The sky is blue, the grass is green, and no one likes to be told to calm down. These are things we know. And yet, the other day as I was walking with Jennifer, a mother in my neighborhood, she described a recent email from her school district, which directed her to “find the silver lining” in her current situation at home with her children. “Be present with your children. Bake with them. Teach them household chores. Slow down.” Unsurprisingly, my friend – who is currently working from home, running an ad-hoc elementary school/restaurant, and simultaneously managing the health and well-being of her elderly parents – did not take well to this email.
Messaging is paramount during times of uncertainty – and the foundation of effective messaging is remembering your most vulnerable audience. For school districts, certain vulnerable groups are more easily identifiable than others – those who lack technology access, for example. But that shouldn’t prevent you from broadening your scope to include the Jennifer’s of your district. All parents are message carriers for your district, and at a time when charter and private schools siphon more students from districts than ever, how you communicate during this time can either improve your school’s reputation
Here’s a few best practices to consider as you continually communicate with parents during this unprecedented time:
Remember your most vulnerable audiences.
It’s a highly emotional time right now. Be as sensitive as possible. Your district should tailor communications to this audience, and when necessary, get on the phone with them.With many parents feeling guilty for not maximizing their uninterrupted time with their children due to work or family obligations, avoid language that will exacerbate these feelings. Consider a more refined approach with a communication that reads something like,: “To the moms, dads and caregivers who are working to battle this crisis outside or inside the home — know that many of the staff and educators of [ District X] are facing similar challenges. I’d like to share with you how I [or one of our leaders] have worked to empower my children to create their own in-house classroom.” Give parents a nugget of “aha” information that is relatable and shareable. Humanize yourself!
Be honest and authentic
We understand that the Pennsylvania Department of Education is sending mixed signals to school districts, leaving many confused on mandatory operational and enrichment requirements. If you find yourself in-between answers regarding a certain policy or guideline, be honest about the situation and reaffirm that you are doing everything in your power to get answers, and developing solutions wherever possible.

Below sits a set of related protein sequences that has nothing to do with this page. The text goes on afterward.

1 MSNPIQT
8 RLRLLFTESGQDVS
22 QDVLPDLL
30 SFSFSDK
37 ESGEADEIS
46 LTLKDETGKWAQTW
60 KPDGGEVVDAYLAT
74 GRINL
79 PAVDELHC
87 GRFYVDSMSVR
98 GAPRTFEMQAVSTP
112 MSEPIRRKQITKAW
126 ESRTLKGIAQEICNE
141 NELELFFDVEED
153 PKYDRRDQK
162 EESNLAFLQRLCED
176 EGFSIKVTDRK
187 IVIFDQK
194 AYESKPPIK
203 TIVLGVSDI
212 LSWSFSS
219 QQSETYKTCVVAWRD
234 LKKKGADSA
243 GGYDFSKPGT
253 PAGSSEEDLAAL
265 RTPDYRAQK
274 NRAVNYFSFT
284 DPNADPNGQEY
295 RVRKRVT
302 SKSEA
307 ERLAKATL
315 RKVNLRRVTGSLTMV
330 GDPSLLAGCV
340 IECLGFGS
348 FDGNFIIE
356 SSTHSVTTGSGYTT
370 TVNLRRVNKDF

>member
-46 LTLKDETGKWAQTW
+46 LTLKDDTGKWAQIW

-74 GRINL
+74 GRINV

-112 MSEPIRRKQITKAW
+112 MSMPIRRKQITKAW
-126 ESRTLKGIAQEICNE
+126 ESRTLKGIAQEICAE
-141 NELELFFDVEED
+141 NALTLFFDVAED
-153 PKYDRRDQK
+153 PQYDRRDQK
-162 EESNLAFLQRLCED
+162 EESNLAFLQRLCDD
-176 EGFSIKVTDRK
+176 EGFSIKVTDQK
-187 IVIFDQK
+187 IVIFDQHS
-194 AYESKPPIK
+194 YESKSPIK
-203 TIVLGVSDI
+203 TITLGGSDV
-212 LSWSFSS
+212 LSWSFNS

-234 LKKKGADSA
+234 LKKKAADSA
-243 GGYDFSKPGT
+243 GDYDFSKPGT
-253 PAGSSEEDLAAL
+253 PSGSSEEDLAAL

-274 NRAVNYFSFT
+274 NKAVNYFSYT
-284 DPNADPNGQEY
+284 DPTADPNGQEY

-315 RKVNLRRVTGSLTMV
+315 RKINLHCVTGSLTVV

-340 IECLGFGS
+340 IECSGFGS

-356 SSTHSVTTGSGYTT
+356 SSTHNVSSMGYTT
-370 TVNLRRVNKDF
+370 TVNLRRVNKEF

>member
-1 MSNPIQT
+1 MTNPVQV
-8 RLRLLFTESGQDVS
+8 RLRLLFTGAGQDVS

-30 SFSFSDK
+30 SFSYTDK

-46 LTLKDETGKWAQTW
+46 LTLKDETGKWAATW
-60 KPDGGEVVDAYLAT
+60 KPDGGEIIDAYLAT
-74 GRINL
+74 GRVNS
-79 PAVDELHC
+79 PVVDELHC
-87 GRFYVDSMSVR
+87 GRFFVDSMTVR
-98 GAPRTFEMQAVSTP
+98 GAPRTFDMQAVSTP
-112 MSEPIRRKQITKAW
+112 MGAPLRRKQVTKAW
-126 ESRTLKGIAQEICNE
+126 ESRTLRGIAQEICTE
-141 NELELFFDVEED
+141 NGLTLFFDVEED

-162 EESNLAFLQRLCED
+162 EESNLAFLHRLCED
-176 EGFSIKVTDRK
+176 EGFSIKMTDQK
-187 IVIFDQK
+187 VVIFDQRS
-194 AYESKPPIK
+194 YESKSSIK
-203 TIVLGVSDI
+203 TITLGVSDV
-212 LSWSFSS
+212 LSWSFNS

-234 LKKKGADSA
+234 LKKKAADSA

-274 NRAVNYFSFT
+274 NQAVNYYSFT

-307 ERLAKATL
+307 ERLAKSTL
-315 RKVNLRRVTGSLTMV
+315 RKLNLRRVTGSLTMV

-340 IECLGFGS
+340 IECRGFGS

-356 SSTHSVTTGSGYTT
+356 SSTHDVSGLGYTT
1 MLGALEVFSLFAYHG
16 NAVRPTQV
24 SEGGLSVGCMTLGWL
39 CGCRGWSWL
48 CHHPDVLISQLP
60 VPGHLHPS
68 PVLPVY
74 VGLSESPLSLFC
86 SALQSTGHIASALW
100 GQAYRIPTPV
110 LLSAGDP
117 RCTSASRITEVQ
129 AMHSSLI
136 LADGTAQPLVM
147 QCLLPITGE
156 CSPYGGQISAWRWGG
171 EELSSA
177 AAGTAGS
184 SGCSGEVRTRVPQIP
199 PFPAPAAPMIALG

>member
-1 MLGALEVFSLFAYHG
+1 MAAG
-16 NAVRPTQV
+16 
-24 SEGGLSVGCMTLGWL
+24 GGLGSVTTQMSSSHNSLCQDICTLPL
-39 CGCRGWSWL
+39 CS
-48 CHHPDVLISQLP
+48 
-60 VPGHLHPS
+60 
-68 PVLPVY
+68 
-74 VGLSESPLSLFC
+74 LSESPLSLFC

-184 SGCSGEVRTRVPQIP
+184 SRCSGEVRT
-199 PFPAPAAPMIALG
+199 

Be true to your brand
The Pittsburgh Public Schools – where many students live in poverty – created a grab-and-go operation where students are ensured a hot lunch. This is on brand with Dr. Anthony Hamlet’s focus on equity. What is your school’s brand? How can students be challenged at home — not just in reading and writing — but in creative ways to give back, make a difference, or exercise compassion? Are you a district that prides yourself on innovative, social communications? Consider a weekly blog from the superintendent that is focused on Covid-19/school communications and answers parents’ frequently asked questions. Do a live video chat with students every week and challenge them to journal about this historical experience (their grandkids will appreciate it one day!). Avonworth School District’s JAM club recently put up an online store to sell their #Bethekindkid t-shirts, with all benefits going toward the Greater Pittsburgh Community Food Bank.
A note on Parent/Student engagement
Many parents are struggling with their new roles as temporary school teachers. What is your district doing to help them navigate this challenge? A school district in Texas is offering virtual training sessions for parents, as well as providing optional, engaging online activities to help keep their students on track. The Superintendent has strongly emphasized the importance of developing a support system for parents to ensure the students can thrive educationally. And Google for Education just added a list of free resources HERE that provide distance learning solutions free until July 1, 2020.
Our team of experts is available to review your current communications strategy, or to help you develop a new plan to meet the demands of today.
Contact us at firstname.lastname@example.org or (412) 219-9402.
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